Student Loans: Conclusion
AAA
  1. Student Loans: Introduction
  2. Student Loans: What Can You Afford To Borrow?
  3. Student Loans: Federal Loans
  4. Student Loans: Private Loans
  5. Student Loans: Loan Repayment
  6. Student Loans: Repayment During Financial Hardship
  7. Student Loans: Paying Off Your Debt Faster
  8. Student Loans: Federal Loan Consolidation
  9. Student Loans: Private Loan Consolidation
  10. Student Loans: Conclusion

Student Loans: Conclusion

By Reyna Gobel

Let's recap what we've learned about student loans:

  • How to pay for college is as complicated and as important a decision as which college to choose, what to major in and whether to live on or off campus.
  • Only borrow what you can afford to pay back after graduation based on income estimates in your career field.
  • Filling out a FAFSA form is crucial to securing student aid.
  • Exhaust federal funding options before applying for private loans.
  • Most private loans have variable interest rates, and initial rates vary based on yours or your cosigner's credit rating.
  • The standard federal loan repayment program lasts 10 years.
  • Public service employees and others with low incomes have additional options for repayment based on annual income.
  • Federal loan programs offer options for postponing payment during a financial hardship situation.
  • Federal consolidation can extend your loans up to 30 years.
  • Consolidating private loans is the best way to secure a fixed interest rate on your private student loans.
  • Managing your student debt borrowing based on what you can afford to repay is the best way to get an education and avoid financial trouble down the road.

  1. Student Loans: Introduction
  2. Student Loans: What Can You Afford To Borrow?
  3. Student Loans: Federal Loans
  4. Student Loans: Private Loans
  5. Student Loans: Loan Repayment
  6. Student Loans: Repayment During Financial Hardship
  7. Student Loans: Paying Off Your Debt Faster
  8. Student Loans: Federal Loan Consolidation
  9. Student Loans: Private Loan Consolidation
  10. Student Loans: Conclusion
RELATED TERMS
  1. Whartonite

    A graduate of the Wharton School of Business at the University ...
  2. Luhn Algorithm

    An algorithm used to validate a credit card number.
  3. Roll Rate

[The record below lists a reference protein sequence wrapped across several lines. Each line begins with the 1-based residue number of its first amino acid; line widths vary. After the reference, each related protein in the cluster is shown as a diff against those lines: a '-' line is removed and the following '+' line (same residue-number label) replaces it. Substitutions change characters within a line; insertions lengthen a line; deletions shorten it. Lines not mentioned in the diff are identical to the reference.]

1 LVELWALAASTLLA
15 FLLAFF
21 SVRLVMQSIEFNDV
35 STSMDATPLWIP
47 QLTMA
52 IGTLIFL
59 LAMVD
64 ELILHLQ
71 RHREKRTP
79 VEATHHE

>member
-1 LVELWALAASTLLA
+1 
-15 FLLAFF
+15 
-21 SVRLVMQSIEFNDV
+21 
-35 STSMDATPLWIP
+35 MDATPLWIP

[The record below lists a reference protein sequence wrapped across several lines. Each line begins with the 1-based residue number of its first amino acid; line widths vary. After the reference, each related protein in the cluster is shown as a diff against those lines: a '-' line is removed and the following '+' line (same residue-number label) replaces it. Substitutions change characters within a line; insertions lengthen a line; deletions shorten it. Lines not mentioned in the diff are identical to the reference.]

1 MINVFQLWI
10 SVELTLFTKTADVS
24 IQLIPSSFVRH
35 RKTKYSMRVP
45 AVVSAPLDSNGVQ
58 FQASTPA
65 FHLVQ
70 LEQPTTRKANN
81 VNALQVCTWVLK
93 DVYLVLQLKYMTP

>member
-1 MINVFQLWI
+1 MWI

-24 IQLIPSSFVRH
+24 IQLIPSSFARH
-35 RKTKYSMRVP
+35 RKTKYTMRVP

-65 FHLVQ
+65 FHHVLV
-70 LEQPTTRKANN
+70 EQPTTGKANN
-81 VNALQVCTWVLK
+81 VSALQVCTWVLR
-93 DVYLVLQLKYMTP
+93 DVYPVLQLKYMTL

The percentage of credit card users who become increasingly delinquent ...
  4. Truncation

    The requirement mandated by the FTC for merchants to shorten ...
  5. Purchase Money Security Interest (PMSI)

    A security interest or claim on property that enables a lender ...
  6. Linked Transfer Account

    Accounts held by an individual at a financial institution that ...
  1. Why is more interest paid over the life of a loan when it is capitalized?

    Learn what it means to capitalize interest on a loan. Understand why more interest is paid over the life of a loan when it ...
  2. What are the most common sources of funds given in a financial aid award letter?

    Read this article to learn about the four most common sources of funding given in a financial aid award letter sent to a ...
  3. What is the difference between "closed end credit" and a "line of credit?"

    Find out about the difference between closed-end credit and lines of credit, and how both closed- and open-end credit is ...
  4. What are the long-term effects of delinquent accounts?

    Find out more about loan delinquency, loan defaults and the long-term consequences of borrowers who are delinquent on their ...

You May Also Like

Related Tutorials
  1. Professionals

    Complete Guide To Corporate Finance

  2. Credit & Loans

    Credit Card Tutorial

  3. Credit & Loans

    Credit And Debt Management

  4. Savings

    529 Plan Tutorial

Trading Center
×

You are using adblocking software

Want access to all of Investopedia? Add us to your “whitelist”
so you'll never miss a feature!